I pinned this image months ago from Completely Coastal, just aching to recreate it — or something like it — for myself. (It’s well worth a visit to this webpage for more nautical inspiration!)
The inspirational piece was created by Kim Teasdale of The Painted Poppy Studio of Nanaimo, British Columbia.
I had been keeping my eye open for the perfect dresser for a long while. But then just after Christmas, it came to me! Ah ha! I have a dresser already! It’s been under my nose in the guest room all this time!
Now, it’s not the same size or shape as the inspirational piece, but it was my favourite price (free!). And I had the paint on hand: Annie Sloan Chalk Paint in Greek Blue, Florence, and Pure White.
First, I wiped down the entire piece with a spray on liquid deglosser – Natura Safe Sand – that I picked up at the local Home Hardware. It was simple to use–I just followed the instructions–and gave me a surface that the paint could adhere to. Then I did a coat of Annie Sloan Chalk Pain in Pure White.
I topped that with two light coats of Greek Blue. Then, using a rag, I smeared a few wavy lines of Florence (green) horizontally across the top, front, and sides of the dresser to add some depth, and give the background an ocean-y feel.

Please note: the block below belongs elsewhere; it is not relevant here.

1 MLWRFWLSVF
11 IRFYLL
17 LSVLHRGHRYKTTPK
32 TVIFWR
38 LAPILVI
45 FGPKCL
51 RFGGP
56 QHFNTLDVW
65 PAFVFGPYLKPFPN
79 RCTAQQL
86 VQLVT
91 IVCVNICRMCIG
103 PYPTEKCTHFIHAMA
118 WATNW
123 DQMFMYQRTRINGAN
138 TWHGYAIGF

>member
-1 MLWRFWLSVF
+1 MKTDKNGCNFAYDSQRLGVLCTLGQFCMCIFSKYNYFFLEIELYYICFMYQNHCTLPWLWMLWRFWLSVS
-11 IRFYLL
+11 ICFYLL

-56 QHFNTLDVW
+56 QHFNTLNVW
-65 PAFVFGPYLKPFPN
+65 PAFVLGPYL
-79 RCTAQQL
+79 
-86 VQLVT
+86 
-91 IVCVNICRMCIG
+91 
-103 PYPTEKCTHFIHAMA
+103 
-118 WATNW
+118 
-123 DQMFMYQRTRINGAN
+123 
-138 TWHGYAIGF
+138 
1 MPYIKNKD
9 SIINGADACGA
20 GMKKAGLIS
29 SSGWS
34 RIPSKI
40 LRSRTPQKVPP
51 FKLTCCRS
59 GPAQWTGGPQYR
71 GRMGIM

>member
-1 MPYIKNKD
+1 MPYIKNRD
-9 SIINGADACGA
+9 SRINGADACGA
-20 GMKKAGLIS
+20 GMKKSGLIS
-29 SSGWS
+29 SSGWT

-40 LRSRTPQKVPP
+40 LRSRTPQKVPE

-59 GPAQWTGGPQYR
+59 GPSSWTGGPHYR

Next came the hard part! I downloaded a free image from a royalty free website, and with some assistance from the helpful folks on the Cricut Create Canada facebook site, I turned it into a stencil using my Cricut Air Explore 2.
It took a couple of evenings, and lots of patience to get to this point:
Before applying the paint, I first put down a layer of Mod Podge Matte. This helps to keep sharp edges on the stenciled image. When that was dry, I used Pure White to paint the octopus image.
The next part is my favourite – sanding, distressing, and waxing! I adore watching the transformation from perfection to perfectly wonderful, using just instinct. This is where the art takes over. With a sanding sponge, I knocked off some paint to reveal the white underneath along the edges where normal wear and tear would occur. Then I rubbed dark wax into the edges, corners, and ridges. The final finish was two coats of hand-rubbed clear wax.
I struggled a bit with decisions on the hardware. I tested white porcelain knobs, and considered something fancy – a nautical looking specialty knob, or a sea glass coloured knob – but ultimately, I went with the original knobs that I retained, and I could NOT be happier with the way it turned out!